Medicine is one of the most ancient of arts, existing even in prehistoric times, yet it also has evolved over thousands of years to use the most modern technologies to heal the wounded, cure the sick and prevent diseases. Medicine relies on knowledge of biology and chemistry, involves dealing with people’s feelings, and is a major driver of most economies around the world. Yet efforts to reform health care have been limited. Both the Clinton Administration and the Obama Administration in the United States tried to deal with the problem of making health care fair and accessible to all and it appears Obama finally won the effort, but the battles are far from over. This month, we will look at this issue from various angles, and attempt to discover what the best solution may be.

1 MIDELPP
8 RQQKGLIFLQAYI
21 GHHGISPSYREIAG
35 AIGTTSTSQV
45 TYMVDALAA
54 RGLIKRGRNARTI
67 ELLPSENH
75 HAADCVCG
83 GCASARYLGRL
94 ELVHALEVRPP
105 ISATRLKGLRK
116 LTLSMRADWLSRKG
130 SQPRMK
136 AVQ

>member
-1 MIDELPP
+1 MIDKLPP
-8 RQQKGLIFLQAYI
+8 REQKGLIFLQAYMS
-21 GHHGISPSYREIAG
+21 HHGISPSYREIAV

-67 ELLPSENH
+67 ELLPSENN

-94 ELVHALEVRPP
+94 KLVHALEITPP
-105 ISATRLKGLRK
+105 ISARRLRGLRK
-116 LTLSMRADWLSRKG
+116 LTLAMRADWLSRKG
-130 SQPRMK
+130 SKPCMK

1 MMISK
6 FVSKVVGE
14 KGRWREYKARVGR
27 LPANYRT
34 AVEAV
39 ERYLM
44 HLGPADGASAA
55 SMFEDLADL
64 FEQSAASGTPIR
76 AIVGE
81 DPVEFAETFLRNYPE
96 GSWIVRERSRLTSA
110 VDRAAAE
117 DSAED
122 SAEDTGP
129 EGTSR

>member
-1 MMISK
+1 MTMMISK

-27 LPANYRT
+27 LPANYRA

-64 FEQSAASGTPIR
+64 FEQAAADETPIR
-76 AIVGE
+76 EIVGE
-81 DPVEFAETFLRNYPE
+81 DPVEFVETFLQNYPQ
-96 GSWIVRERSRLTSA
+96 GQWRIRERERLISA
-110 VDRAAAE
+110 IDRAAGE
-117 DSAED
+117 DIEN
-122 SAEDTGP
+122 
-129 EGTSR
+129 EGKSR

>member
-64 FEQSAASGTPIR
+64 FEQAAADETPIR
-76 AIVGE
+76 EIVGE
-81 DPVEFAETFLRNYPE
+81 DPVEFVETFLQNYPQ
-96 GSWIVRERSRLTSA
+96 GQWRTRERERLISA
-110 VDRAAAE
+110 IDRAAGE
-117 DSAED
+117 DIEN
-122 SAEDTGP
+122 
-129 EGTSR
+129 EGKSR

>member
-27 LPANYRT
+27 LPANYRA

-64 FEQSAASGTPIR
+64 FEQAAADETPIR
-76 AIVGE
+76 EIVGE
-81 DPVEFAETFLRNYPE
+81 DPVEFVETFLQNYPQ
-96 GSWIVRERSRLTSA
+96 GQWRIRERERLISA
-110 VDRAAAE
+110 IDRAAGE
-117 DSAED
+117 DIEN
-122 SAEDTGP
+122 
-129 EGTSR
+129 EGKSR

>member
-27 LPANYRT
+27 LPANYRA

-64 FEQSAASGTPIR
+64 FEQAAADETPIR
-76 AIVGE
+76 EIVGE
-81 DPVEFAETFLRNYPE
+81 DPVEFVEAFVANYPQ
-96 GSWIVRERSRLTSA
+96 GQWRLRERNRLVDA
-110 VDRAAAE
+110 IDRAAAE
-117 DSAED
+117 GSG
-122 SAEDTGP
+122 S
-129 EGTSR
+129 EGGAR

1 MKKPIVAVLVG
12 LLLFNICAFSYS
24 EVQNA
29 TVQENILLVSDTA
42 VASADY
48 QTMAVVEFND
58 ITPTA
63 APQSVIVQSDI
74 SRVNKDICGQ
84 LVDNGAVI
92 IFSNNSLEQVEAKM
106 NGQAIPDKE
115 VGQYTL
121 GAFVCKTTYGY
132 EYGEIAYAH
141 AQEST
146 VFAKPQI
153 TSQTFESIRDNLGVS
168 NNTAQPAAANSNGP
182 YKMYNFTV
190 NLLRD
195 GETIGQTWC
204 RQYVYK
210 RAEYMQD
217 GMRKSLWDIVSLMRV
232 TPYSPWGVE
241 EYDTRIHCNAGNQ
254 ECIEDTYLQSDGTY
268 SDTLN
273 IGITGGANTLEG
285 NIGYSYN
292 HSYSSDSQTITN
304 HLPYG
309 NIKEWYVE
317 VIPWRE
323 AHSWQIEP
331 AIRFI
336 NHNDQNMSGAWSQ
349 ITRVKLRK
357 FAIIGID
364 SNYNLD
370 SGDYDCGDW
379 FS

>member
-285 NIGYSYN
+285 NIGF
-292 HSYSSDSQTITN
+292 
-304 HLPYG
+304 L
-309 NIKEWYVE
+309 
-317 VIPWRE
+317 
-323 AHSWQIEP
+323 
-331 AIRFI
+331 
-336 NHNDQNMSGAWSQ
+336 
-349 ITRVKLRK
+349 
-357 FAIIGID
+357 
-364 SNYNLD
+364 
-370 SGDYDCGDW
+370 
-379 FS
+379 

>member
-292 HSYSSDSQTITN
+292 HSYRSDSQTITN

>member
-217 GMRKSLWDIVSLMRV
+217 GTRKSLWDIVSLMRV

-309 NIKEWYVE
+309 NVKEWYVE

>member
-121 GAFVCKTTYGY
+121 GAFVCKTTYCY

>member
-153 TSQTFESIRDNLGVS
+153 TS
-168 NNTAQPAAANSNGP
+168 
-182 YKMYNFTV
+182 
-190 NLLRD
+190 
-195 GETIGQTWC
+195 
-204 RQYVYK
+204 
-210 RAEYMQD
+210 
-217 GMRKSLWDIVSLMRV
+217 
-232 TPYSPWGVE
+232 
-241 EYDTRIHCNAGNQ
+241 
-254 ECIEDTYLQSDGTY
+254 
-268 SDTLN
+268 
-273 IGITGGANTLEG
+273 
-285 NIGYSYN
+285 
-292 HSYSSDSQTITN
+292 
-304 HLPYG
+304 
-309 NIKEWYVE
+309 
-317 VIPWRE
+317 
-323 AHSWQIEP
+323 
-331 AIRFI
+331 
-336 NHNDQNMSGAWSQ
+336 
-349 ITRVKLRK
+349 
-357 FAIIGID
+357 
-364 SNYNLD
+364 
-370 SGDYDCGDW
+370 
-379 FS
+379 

In the not too distant future, nanotech sensors in our bloodstream will convey vast amounts of information about internal threats to our wellbeing, and give us toolsets to manage and mitigate those risks. Sharing that information with others, and drawing on cloud based tools to develop useful approaches to specific new problems should bring about an age of wellness that will see most people existing without any physical signs of illness way over 99.999% of the time (no more than 10 minutes of feeling slightly unwell in any year, on average, over time).
Might sound like scifi, and most of those technologies already exist at test scales.
Existing medical systems will disappear sooner rather than later.
Medicine will become fully distributed, an fully personalised – within our own bodies, under our control (to whatever degree we want to control it), at all times.